What’s it going to feel like for you to experience this piece of science?
That’s this moment of science I really love, because people were like, “Wow, look how the world works. Check it out.”
You have to sort of put it together yourself. And my job is to make it so apparent that you’ll put it together pretty much the right way, though you may draw different conclusions. But you won’t walk away going, “What was that about?”
Calendar of Rain is the ongoing visual record of precipitation at the Chemical Heritage Foundation. A funnel outside the building collects water in a bottle labeled with the date. Every 24 hours the bottle is capped and a new bottle is placed under the funnel. The collection of these bottles, as seen in CHF’s Hach Gallery, creates a bar graph of precipitation for the year.
Stacy Levy is a sculptor whose work translates and visualizes the often unseen processes and patterns of the natural world through science and art. Levy’s site-specific work is often done in partnership with scientists, engineers, and architects. In an interview with CHF staff Levy spoke about Calendar of Rain, the ways observing common items around us can help elucidate important facts about our environment, and how we might better understand the concept of urban nature. Watch the clips above to hear about and see the ways in which Levy tells ecological stories through her work.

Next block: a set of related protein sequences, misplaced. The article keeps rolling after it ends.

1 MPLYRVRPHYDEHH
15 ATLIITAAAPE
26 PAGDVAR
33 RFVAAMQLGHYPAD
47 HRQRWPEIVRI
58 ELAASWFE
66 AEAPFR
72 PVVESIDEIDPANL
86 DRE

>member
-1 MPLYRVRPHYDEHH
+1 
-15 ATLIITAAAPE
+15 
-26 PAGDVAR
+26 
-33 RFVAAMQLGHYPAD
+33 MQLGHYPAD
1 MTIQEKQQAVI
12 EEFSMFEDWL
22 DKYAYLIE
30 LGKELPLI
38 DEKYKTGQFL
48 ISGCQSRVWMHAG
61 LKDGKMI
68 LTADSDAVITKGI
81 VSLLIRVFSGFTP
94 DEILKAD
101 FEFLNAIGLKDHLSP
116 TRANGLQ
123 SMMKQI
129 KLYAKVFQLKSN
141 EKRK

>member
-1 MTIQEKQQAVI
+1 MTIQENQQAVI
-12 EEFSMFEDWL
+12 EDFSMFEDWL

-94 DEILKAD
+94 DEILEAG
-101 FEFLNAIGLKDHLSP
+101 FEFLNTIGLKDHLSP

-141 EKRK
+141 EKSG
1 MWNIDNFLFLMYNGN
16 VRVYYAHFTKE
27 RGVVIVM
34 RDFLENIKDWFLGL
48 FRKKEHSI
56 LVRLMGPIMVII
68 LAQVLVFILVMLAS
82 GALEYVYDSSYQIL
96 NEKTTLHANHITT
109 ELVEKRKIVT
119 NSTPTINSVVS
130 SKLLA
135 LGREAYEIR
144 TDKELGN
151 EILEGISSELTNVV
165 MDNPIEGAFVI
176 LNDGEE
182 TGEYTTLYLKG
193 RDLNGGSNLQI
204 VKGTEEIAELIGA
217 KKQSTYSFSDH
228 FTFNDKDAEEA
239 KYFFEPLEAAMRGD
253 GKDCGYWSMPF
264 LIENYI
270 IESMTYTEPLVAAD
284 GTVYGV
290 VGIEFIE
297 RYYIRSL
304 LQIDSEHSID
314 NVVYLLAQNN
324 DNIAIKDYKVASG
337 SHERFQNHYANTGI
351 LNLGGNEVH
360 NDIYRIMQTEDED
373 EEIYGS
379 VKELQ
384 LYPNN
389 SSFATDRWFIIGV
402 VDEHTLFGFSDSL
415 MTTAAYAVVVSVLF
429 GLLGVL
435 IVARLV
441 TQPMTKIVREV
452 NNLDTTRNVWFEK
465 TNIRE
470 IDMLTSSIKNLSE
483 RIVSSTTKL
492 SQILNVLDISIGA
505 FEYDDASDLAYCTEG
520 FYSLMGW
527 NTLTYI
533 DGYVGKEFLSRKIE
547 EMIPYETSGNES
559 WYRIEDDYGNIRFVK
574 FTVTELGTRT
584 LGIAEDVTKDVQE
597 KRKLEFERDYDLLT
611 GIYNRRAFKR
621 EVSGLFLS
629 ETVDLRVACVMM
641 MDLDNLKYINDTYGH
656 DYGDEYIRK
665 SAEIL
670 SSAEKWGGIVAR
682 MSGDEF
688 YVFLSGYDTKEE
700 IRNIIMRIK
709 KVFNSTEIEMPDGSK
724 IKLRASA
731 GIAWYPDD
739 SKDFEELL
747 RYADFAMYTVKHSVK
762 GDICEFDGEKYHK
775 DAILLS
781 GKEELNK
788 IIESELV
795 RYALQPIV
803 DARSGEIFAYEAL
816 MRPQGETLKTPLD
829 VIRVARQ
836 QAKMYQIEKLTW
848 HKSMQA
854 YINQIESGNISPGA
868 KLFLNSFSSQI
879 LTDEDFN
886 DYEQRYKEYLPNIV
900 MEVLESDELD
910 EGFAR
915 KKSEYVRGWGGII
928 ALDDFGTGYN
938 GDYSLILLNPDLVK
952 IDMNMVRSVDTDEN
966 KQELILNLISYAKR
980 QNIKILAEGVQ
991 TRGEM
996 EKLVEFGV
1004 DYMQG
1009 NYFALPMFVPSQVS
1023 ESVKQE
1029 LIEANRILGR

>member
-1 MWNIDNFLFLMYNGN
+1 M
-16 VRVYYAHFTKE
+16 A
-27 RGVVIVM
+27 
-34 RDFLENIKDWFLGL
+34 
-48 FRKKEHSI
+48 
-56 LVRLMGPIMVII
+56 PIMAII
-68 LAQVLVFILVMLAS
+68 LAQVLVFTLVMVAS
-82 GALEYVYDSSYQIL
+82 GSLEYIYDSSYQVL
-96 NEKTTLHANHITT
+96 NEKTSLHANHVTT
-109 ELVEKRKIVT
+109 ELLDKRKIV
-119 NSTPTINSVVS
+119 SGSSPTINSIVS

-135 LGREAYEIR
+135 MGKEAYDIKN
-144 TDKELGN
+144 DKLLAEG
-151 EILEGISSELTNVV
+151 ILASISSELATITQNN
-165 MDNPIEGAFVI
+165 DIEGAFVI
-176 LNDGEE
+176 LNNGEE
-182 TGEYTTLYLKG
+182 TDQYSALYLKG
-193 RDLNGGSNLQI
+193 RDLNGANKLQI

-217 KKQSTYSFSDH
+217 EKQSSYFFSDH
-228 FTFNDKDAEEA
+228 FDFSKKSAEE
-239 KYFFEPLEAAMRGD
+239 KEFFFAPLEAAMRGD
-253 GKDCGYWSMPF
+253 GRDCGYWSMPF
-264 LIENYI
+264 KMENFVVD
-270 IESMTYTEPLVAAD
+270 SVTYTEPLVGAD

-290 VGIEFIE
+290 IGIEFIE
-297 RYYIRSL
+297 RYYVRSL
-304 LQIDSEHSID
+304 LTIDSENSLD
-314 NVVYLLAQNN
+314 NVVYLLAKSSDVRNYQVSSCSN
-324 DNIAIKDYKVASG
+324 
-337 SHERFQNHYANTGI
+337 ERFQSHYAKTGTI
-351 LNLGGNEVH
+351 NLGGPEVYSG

More information about Stacy Levy, who is based in rural Pennsylvania, can be found at stacylevy.com.
Watch the four videos above: Stacy Levy discusses why art should “work”; what stories nature has to offer and how we might see those stories; how Calendar of Rain and other works of art can be forms of experimentation that explain daily phenomena; and how Levy is inspired to continue diagramming simplified science. Use the arrows to navigate through the video and images.